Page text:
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Owning Your Home: Fall Edition

by Lisa Buchanan "Assistant on the Town"

Home ownership can be a wonderful thing. The pride of owning your home can be almost magical, walking into the door right after you sign the papers carries a unique high. But owning a home always carries responsibilities.  Some of those are every day chores, and some are seasonal related. Going into the fall season (and approaching winter), there are certain things that are good ideas to implement to prepare for the colder season ahead.

  1. Gutter Goals.
    Cleaning out your gutters, and inspecting them for any cracks or maintenance needed is crucial before it gets too cold to do so. In the fall, with the autumnal leaves drifting down every day, this can become an everyday chore till the trees finish shedding their leaves. Crowded, full, obstructed gutters can leave to improper water disposal and if left alone, water damage to your house.
  2. Roof Problems.
    Now is the time to inspect your roof for damaged areas or places that need repaired before rain and snow put additional pressure on it. Deal with it now, rather than having to deal with it in the freezing weather
  3. Driveways & Sidewalks (property inspection)
    Now is the time too, to identify any problem areas and clean the sidewalk and driveway. Keeping them free of debris so in wet condition they don’t become slippery and dangerous!
  4. Drain It.
    If you’re the type of person whose outdoor landscaping puts everyone else’s to shame (looking at your neighbors), then you need to make sure the tools you do so with are protected. Many people have outdoor faucets and irrigation systems that need to be flushed out for their protection. Busted water lines are never fun!
  5. Clean & Fresh.
    Time to clean out the vents and replace the filters! It’s a good practice to replace your filter every 30-60 days but it’s easy to get behind. Take this time of “fall prepping” to catch up on the cycle and get everything cleaned out and ready for the new season.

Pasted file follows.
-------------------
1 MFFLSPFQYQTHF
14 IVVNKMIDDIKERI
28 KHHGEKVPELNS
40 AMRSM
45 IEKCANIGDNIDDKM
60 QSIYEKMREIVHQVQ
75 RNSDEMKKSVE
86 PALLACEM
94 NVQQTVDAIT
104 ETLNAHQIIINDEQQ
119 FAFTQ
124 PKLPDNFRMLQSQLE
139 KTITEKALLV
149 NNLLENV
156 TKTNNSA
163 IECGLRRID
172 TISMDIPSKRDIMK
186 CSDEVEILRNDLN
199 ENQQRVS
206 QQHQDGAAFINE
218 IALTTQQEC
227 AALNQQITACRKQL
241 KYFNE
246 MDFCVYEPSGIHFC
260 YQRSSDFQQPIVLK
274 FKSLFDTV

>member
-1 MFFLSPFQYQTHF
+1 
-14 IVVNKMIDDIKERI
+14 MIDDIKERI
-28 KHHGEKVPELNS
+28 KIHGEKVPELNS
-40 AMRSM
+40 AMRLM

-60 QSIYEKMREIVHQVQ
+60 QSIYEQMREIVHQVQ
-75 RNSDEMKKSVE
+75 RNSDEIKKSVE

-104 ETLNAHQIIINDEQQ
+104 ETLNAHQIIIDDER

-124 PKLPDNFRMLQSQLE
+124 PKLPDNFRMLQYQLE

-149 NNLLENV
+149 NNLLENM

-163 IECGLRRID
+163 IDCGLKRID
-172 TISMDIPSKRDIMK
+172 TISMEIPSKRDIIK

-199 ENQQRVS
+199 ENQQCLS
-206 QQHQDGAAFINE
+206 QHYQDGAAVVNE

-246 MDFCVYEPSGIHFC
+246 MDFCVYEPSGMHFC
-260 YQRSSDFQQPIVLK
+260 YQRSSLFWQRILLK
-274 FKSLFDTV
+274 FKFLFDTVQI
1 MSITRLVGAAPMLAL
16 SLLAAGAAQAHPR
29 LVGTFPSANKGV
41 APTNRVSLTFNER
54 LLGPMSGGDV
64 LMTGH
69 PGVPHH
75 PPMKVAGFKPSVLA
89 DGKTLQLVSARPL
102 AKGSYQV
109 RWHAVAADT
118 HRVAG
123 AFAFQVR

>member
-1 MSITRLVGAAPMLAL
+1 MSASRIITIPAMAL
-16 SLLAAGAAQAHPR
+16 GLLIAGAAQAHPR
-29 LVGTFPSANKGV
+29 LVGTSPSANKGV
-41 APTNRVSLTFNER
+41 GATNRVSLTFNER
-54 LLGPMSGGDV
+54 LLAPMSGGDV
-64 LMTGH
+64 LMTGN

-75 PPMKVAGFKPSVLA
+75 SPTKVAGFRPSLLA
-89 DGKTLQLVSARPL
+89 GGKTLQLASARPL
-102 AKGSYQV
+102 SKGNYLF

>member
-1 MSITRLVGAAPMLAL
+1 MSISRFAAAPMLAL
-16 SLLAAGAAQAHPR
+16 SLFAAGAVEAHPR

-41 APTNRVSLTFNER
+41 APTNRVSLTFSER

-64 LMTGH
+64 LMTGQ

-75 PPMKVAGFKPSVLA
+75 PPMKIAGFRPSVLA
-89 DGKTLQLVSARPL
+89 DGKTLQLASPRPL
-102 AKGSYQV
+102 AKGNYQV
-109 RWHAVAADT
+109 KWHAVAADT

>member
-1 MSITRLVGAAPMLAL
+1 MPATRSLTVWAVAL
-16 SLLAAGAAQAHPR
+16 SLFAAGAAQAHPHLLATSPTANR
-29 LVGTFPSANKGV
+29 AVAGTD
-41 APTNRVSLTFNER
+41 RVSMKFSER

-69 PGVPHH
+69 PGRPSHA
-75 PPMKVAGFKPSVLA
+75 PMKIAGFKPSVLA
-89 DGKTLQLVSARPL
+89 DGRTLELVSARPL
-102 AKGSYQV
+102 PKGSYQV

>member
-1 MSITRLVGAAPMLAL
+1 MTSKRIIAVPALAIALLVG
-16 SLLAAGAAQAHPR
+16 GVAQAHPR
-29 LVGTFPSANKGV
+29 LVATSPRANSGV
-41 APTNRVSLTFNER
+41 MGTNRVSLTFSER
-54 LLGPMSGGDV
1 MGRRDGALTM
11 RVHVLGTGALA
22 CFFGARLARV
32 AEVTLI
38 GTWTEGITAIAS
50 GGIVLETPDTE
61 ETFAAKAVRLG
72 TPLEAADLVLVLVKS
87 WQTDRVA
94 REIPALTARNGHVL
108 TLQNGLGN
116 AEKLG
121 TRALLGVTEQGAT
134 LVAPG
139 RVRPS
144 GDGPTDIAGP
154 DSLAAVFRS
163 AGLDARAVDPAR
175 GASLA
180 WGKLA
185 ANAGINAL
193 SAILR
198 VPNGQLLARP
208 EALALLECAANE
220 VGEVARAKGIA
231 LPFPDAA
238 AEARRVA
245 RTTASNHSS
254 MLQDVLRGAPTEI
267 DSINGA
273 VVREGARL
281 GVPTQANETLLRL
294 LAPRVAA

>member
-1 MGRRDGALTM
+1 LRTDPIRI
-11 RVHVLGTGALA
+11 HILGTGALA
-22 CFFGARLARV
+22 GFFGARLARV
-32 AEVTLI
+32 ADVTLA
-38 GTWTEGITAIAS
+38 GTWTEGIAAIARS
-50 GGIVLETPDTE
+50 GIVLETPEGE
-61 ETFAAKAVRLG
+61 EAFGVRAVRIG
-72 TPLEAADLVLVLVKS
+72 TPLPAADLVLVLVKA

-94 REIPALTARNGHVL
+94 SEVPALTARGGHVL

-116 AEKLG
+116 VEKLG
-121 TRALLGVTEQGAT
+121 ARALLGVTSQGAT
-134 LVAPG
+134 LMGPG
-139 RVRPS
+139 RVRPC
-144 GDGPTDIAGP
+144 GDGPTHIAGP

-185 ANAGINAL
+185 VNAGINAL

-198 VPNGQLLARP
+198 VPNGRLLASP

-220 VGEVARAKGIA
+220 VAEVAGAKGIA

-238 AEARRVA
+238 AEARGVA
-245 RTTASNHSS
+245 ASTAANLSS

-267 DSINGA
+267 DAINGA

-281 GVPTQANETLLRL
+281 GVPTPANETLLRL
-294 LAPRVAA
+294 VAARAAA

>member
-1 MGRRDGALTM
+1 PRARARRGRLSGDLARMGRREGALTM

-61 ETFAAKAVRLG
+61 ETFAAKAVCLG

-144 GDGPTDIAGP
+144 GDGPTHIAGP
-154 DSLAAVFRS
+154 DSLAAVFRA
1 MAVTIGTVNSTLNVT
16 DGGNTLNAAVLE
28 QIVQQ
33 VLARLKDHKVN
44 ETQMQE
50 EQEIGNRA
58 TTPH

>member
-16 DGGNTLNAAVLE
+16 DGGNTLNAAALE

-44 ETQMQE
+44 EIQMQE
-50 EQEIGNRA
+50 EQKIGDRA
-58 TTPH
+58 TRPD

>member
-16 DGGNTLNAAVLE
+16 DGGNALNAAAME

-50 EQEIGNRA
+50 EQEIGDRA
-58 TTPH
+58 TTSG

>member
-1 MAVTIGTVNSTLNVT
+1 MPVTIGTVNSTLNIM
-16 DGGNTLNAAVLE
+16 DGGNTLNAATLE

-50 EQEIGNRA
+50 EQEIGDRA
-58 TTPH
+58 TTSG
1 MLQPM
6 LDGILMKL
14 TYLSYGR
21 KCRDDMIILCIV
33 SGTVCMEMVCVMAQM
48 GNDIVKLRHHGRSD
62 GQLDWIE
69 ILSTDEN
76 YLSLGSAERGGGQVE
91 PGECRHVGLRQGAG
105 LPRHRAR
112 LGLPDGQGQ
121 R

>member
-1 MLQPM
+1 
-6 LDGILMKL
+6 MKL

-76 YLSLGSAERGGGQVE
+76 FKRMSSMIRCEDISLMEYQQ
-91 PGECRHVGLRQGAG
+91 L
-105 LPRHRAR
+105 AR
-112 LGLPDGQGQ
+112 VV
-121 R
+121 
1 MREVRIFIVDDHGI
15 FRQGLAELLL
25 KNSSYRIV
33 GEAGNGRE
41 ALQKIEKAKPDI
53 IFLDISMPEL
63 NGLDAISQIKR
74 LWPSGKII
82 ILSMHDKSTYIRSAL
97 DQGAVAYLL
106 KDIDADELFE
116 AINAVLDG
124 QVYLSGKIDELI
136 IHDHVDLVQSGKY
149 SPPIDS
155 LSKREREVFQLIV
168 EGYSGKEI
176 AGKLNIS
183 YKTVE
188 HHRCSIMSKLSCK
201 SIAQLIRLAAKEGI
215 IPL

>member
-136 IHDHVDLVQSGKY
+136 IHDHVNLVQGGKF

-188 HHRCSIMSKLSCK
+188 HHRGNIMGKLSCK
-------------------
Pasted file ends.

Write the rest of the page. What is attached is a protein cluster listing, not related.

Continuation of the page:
6. Tighten the Hatches!
    With gaps in caulk and weather stripping accounting for 10% of heating bills, checking the nooks and cranny’s can add up to major savings.  It’s also the most cost effective way to keep your energy costs down.
  7. Check the Heating Source
    Gas, Furnace, wood burning, all the sources what will keep you warm this winter also need regular maintenance to be kept safe and functional. Have a professional check out your furnace and your gas logs. Inspect your chimney and clean it out if you have a wood burning stove or fireplace.
  8. Keep Everybody Safe
    Carbon Monoxide & Smoke detectors are vital in keeping your family safe.  Fire is always a worry, and carbon dioxide can be fatal is left undetected. Replace the batteries in the ones you already have and make sure you have one on every floor of your house. Make sure you have a fire extinguisher rated for all fire types.  And put a fire escape plan into place for each member of the family.
  9. Clean up Time

Once you’ve gone over the specifics of fall cleanup, go back and do a general clean up. Store everything that needs to be stored or sorted go ahead and take care of it. Prep the flower beds for next year and haul off trash and leaves that need to be hauled off. A little bit of extra effort now makes an easier time of it in the spring.